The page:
Location: Infectious Bacterial Diseases ResearchTitle: Optimization of methods for the detection of Mycobacterium avium subsp. paratuberculosis in milk and colostrum of naturally infected dairy cows Author
Submitted to: Meeting Abstract
Publication Type: Abstract Only
Publication Acceptance Date: 12/1/2011
Publication Date: 2/4/2012
Citation: Bradner, L., Robbe-Austerman, S., Beitz, D., Stabel, J.R. 2012. Optimization of methods for the detection of Mycobacterium avium subsp. paratuberculosis in milk and colostrum of naturally infected dairy cows [abstract]. 11th International Colloquium on Paratuberculosis. p. 183. Interpretive Summary:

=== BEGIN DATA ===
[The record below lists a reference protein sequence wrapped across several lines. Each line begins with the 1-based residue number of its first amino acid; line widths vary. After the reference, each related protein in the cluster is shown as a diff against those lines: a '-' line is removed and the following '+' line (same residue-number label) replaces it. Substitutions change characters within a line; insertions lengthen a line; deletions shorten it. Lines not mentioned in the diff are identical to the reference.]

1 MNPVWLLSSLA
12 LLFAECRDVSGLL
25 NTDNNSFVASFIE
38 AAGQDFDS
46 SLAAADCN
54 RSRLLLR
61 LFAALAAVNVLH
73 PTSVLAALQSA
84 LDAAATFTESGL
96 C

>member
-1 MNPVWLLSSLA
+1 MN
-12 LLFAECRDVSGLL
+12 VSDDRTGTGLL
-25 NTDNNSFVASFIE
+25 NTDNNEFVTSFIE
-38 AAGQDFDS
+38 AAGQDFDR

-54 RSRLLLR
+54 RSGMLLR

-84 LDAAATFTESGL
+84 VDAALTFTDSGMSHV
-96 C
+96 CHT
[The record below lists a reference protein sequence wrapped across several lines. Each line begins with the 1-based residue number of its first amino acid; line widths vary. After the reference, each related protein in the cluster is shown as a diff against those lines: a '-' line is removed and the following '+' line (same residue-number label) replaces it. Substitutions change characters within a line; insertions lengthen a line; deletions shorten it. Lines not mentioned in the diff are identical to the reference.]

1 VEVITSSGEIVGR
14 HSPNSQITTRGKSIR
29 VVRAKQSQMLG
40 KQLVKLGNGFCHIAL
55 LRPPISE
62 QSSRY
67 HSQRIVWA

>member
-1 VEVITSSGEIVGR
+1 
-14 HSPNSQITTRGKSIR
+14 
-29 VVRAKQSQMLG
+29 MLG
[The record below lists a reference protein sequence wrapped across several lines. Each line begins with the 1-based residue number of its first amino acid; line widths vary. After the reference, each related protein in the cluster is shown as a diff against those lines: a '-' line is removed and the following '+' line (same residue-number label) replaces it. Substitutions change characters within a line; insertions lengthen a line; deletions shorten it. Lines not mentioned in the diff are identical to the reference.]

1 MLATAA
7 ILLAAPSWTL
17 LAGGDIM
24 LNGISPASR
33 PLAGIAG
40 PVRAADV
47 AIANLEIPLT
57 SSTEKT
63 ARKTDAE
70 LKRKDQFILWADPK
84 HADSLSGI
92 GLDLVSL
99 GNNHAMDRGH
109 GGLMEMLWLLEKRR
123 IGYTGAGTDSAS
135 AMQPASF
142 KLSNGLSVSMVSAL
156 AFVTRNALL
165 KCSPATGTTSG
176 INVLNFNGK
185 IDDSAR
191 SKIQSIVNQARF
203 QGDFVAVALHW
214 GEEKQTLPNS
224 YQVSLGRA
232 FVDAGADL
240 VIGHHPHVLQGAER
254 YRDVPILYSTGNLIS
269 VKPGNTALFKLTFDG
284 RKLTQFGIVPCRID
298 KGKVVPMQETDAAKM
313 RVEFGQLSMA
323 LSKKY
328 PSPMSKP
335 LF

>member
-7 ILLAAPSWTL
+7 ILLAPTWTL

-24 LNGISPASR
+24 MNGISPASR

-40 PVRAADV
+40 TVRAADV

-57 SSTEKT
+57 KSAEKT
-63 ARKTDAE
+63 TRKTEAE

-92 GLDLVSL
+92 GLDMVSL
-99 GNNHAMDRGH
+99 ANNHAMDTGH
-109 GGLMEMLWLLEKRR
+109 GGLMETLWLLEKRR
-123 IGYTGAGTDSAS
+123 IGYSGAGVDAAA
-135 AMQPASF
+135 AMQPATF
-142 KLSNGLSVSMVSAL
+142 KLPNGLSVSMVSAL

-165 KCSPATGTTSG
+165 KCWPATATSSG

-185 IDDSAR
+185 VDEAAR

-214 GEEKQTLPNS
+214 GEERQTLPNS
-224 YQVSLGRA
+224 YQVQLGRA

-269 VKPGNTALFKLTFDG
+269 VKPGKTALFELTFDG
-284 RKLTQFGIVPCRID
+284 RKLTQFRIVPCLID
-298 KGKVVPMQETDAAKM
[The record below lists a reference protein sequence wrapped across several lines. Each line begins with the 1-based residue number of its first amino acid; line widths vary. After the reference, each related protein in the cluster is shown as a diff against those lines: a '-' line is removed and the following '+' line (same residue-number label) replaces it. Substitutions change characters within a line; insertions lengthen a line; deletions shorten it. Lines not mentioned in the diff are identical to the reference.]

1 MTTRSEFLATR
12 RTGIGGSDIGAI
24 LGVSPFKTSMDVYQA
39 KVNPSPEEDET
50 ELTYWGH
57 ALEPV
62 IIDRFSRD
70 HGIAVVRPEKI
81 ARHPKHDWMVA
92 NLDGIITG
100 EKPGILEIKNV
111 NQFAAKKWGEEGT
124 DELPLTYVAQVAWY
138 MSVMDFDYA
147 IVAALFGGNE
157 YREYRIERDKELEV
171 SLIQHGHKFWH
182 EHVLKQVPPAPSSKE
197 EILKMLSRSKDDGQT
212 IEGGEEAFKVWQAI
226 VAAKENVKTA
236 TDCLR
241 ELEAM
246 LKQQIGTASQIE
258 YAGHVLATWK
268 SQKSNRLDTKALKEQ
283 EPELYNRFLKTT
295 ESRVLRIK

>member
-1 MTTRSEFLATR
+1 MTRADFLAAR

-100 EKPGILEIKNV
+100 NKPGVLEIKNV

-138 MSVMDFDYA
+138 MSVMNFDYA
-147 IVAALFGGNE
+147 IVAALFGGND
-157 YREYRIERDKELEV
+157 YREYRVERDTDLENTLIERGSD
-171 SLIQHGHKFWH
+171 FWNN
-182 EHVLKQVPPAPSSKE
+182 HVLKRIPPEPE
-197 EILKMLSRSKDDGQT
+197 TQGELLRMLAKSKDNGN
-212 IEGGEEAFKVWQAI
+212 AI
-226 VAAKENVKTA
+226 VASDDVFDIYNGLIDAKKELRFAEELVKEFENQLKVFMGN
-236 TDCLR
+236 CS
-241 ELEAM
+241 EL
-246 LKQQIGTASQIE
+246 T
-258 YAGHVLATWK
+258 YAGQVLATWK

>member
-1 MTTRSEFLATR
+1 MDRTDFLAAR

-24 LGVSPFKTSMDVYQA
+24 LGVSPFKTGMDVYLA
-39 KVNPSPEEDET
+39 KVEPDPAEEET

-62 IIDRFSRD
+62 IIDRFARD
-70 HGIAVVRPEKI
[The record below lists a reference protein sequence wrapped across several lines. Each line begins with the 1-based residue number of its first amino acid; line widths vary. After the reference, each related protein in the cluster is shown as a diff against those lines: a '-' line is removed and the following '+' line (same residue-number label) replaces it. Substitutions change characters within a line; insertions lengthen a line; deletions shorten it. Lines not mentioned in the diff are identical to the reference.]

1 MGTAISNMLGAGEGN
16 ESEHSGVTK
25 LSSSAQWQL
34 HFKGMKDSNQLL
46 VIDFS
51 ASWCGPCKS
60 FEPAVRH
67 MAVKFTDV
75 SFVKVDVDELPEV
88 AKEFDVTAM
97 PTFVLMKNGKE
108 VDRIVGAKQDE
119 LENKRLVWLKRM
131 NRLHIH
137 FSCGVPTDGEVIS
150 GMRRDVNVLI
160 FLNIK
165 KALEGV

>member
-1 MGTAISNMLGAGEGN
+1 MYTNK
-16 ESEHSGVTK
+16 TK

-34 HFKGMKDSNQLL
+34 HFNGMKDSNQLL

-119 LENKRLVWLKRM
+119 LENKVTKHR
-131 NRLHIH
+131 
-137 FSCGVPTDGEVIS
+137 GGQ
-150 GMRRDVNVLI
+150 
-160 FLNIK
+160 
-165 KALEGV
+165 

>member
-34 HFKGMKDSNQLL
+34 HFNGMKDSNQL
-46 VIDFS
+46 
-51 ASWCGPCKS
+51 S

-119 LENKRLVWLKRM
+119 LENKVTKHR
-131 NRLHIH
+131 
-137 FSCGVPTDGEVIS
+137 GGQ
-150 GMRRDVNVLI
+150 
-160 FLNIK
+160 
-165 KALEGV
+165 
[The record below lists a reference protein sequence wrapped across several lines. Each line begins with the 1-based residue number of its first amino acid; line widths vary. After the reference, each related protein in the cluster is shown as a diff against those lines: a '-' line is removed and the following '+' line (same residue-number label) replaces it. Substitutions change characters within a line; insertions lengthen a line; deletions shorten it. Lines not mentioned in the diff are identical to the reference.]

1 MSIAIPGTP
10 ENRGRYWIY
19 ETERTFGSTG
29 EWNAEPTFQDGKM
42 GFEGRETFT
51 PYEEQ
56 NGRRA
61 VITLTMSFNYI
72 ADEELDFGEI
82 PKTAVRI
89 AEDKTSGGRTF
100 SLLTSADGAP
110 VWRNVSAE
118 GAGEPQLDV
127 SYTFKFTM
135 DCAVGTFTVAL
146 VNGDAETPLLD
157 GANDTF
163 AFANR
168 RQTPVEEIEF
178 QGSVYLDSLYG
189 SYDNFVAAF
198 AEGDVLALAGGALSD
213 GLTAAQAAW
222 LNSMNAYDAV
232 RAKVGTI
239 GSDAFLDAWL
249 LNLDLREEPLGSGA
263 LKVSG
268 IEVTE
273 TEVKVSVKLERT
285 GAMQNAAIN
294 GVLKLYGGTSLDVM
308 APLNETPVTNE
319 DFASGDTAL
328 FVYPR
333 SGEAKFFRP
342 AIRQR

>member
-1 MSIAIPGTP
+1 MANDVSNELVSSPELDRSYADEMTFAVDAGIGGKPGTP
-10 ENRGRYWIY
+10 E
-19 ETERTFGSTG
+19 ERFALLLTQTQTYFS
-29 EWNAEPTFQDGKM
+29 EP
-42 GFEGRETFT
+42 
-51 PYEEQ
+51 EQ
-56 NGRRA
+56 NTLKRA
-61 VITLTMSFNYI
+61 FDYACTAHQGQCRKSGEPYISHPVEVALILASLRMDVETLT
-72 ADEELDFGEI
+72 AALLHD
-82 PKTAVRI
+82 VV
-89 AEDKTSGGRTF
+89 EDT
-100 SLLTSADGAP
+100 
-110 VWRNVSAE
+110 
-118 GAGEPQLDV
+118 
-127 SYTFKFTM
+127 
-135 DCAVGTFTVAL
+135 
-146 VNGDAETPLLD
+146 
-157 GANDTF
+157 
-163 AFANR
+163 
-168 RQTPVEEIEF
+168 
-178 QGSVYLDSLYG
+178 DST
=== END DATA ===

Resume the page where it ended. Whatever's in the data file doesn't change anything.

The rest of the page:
Technical Abstract: Mycobacterium avium subsp. paratuberculosis (MAP) is primarily shed into the feces but it has also been isolated from the milk and colostrum of cows. Because of this, there exists concern about transfer of the organism from dam to calf and about the prevalence of MAP in the milk supply. The prevalence of MAP in milk has is not well defined because of the complexity of the milk matrix. The objective of this study is to optimize the decontamination of whole raw milk for the isolation of viable MAP and compare recovery rates in liquid and solid culture mediums. The efficacy of two liquid culture mediums, TREK-ESP and BD Bactec 12B were compared for recovery thresholds, speed of recovery, incidence of contamination and reproducibility of results. Milk collected from a non-infected cow was spiked with MAP (102 to 108 cfu/ml). Variables investigated included concentration of hexadecylpyridinium chloride (HPC) as the primary decontaminant, temperature of decontamination, centrifugation speed, and time of incubation. It was found that neither length of exposure to HPC or concentration of HPC had significant effects on the recovery of MAP from milk. Because of known lethal effects of HPC on MAP, the most efficient decontamination parameters with the highest recovery rates of MAP were 0.75% HPC exposed for 5 hr at room temperature. Since increased temperature (>25°C) enhanced growth of microbial contaminants, room temperature was the optimal choice. In comparing the two liquid culture mediums, Bactec 12B was superior in recovery thresholds and speed of recovery of viable MAP. TREK-ESP culture demonstrated an increased incidence in false positive and false negative results that were not observed in Bactec 12B medium. Future decontamination studies will evaluate the efficacy of N-acetyl-L-cysteine (NALC)-sodium hydroxide. Optimized methods will be used to assess the frequency and level of MAP shed into milk during a complete lactation period of naturally infected dams.